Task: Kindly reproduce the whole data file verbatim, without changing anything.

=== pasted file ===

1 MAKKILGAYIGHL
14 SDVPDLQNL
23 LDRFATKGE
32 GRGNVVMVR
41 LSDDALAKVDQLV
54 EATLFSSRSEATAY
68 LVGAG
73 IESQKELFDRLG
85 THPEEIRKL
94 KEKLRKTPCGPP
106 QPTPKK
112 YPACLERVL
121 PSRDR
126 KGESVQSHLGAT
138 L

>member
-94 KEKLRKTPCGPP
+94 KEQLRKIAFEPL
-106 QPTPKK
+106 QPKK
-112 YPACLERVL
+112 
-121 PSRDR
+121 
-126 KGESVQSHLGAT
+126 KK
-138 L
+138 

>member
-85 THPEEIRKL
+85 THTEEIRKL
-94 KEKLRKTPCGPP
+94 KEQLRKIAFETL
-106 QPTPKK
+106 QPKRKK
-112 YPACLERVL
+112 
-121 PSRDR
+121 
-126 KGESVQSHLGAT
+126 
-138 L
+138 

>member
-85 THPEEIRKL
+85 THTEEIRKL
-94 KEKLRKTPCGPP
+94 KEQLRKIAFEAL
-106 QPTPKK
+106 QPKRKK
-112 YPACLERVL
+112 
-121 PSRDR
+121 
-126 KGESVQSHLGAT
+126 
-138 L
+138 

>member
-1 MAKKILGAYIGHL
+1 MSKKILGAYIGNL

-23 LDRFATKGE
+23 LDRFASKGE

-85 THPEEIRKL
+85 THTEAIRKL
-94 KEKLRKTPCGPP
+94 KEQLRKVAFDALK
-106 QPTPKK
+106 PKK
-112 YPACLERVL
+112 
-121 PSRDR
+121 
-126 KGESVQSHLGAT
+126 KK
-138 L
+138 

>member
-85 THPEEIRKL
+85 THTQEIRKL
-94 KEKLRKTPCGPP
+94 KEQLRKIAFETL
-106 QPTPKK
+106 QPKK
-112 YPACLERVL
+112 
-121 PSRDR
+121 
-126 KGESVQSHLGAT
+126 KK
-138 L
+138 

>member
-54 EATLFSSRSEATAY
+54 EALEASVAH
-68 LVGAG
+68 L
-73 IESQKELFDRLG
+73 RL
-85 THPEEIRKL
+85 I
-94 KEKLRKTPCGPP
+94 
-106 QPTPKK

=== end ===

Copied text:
1 MAKKILGAYIGHL
14 SDVPDLQNL
23 LDRFATKGE
32 GRGNVVMVR
41 LSDDALAKVDQLV
54 EATLFSSRSEATAY
68 LVGAG
73 IESQKELFDRLG
85 THPEEIRKL
94 KEKLRKTPCGPP
106 QPTPKK
112 YPACLERVL
121 PSRDR
126 KGESVQSHLGAT
138 L

>member
-94 KEKLRKTPCGPP
+94 KEQLRKIAFEPL
-106 QPTPKK
+106 QPKK
-112 YPACLERVL
+112 
-121 PSRDR
+121 
-126 KGESVQSHLGAT
+126 KK
-138 L
+138 

>member
-85 THPEEIRKL
+85 THTEEIRKL
-94 KEKLRKTPCGPP
+94 KEQLRKIAFETL
-106 QPTPKK
+106 QPKRKK
-112 YPACLERVL
+112 
-121 PSRDR
+121 
-126 KGESVQSHLGAT
+126 
-138 L
+138 

>member
-85 THPEEIRKL
+85 THTEEIRKL
-94 KEKLRKTPCGPP
+94 KEQLRKIAFEAL
-106 QPTPKK
+106 QPKRKK
-112 YPACLERVL
+112 
-121 PSRDR
+121 
-126 KGESVQSHLGAT
+126 
-138 L
+138 

>member
-1 MAKKILGAYIGHL
+1 MSKKILGAYIGNL

-23 LDRFATKGE
+23 LDRFASKGE

-85 THPEEIRKL
+85 THTEAIRKL
-94 KEKLRKTPCGPP
+94 KEQLRKVAFDALK
-106 QPTPKK
+106 PKK
-112 YPACLERVL
+112 
-121 PSRDR
+121 
-126 KGESVQSHLGAT
+126 KK
-138 L
+138 

>member
-85 THPEEIRKL
+85 THTQEIRKL
-94 KEKLRKTPCGPP
+94 KEQLRKIAFETL
-106 QPTPKK
+106 QPKK
-112 YPACLERVL
+112 
-121 PSRDR
+121 
-126 KGESVQSHLGAT
+126 KK
-138 L
+138 

>member
-54 EATLFSSRSEATAY
+54 EALEASVAH
-68 LVGAG
+68 L
-73 IESQKELFDRLG
+73 RL
-85 THPEEIRKL
+85 I
-94 KEKLRKTPCGPP
+94 
-106 QPTPKK